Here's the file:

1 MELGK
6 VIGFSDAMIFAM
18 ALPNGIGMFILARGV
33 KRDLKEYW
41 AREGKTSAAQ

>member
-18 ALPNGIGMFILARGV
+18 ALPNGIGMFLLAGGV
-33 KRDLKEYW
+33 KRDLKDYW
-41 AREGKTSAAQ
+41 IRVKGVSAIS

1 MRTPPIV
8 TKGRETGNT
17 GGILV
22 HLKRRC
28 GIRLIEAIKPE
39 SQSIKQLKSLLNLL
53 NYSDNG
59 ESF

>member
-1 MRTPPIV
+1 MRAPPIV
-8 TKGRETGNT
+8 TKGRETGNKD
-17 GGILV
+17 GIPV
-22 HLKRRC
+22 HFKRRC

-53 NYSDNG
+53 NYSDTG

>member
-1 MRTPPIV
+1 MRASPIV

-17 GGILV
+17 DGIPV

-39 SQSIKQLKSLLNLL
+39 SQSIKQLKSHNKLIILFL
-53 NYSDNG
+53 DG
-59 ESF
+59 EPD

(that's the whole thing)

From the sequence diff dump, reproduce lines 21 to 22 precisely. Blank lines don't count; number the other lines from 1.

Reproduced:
>member
-1 MRTPPIV